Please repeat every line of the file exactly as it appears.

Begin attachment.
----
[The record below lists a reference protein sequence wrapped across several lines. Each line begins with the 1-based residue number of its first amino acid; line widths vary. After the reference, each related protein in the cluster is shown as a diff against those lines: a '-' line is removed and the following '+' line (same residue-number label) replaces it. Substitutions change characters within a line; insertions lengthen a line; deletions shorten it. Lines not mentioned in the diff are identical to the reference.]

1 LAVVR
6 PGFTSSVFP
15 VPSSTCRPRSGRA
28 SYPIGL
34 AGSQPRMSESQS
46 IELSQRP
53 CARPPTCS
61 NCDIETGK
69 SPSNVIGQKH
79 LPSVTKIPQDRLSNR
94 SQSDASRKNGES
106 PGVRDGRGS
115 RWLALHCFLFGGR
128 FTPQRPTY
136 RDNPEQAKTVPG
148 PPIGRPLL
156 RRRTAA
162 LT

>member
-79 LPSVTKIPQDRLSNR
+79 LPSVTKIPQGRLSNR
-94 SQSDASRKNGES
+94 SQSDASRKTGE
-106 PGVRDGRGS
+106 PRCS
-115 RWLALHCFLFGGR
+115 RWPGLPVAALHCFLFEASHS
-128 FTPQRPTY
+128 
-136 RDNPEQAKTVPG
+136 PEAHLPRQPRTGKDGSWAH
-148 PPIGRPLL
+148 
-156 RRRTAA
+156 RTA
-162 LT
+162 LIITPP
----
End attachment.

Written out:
[The record below lists a reference protein sequence wrapped across several lines. Each line begins with the 1-based residue number of its first amino acid; line widths vary. After the reference, each related protein in the cluster is shown as a diff against those lines: a '-' line is removed and the following '+' line (same residue-number label) replaces it. Substitutions change characters within a line; insertions lengthen a line; deletions shorten it. Lines not mentioned in the diff are identical to the reference.]

1 LAVVR
6 PGFTSSVFP
15 VPSSTCRPRSGRA
28 SYPIGL
34 AGSQPRMSESQS
46 IELSQRP
53 CARPPTCS
61 NCDIETGK
69 SPSNVIGQKH
79 LPSVTKIPQDRLSNR
94 SQSDASRKNGES
106 PGVRDGRGS
115 RWLALHCFLFGGR
128 FTPQRPTY
136 RDNPEQAKTVPG
148 PPIGRPLL
156 RRRTAA
162 LT

>member
-79 LPSVTKIPQDRLSNR
+79 LPSVTKIPQGRLSNR
-94 SQSDASRKNGES
+94 SQSDASRKTGE
-106 PGVRDGRGS
+106 PRCS
-115 RWLALHCFLFGGR
+115 RWPGLPVAALHCFLFEASHS
-128 FTPQRPTY
+128 
-136 RDNPEQAKTVPG
+136 PEAHLPRQPRTGKDGSWAH
-148 PPIGRPLL
+148 
-156 RRRTAA
+156 RTA
-162 LT
+162 LIITPP